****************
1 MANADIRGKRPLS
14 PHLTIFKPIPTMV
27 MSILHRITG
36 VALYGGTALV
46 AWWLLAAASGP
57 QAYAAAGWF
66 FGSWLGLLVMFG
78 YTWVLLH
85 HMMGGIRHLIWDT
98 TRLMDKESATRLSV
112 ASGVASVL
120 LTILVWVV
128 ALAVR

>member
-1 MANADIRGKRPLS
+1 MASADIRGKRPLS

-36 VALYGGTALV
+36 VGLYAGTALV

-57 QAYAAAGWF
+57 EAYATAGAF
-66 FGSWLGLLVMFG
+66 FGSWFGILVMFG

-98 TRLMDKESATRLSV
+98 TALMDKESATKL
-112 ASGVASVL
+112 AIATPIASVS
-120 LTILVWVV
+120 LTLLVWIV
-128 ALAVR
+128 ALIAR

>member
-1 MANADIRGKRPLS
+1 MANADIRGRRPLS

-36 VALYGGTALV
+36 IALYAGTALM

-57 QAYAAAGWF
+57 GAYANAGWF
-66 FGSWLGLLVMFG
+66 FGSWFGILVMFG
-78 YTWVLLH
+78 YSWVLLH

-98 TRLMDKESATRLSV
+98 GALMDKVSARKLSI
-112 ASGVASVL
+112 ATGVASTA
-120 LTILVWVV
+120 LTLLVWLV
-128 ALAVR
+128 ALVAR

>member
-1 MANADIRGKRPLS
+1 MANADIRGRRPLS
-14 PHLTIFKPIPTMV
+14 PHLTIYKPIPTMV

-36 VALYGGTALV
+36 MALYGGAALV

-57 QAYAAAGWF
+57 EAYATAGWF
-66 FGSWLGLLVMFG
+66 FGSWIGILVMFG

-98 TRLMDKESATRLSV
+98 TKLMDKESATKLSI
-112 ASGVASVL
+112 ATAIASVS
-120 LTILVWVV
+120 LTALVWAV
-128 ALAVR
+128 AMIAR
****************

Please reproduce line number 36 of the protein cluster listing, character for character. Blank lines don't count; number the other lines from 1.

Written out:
-57 QAYAAAGWF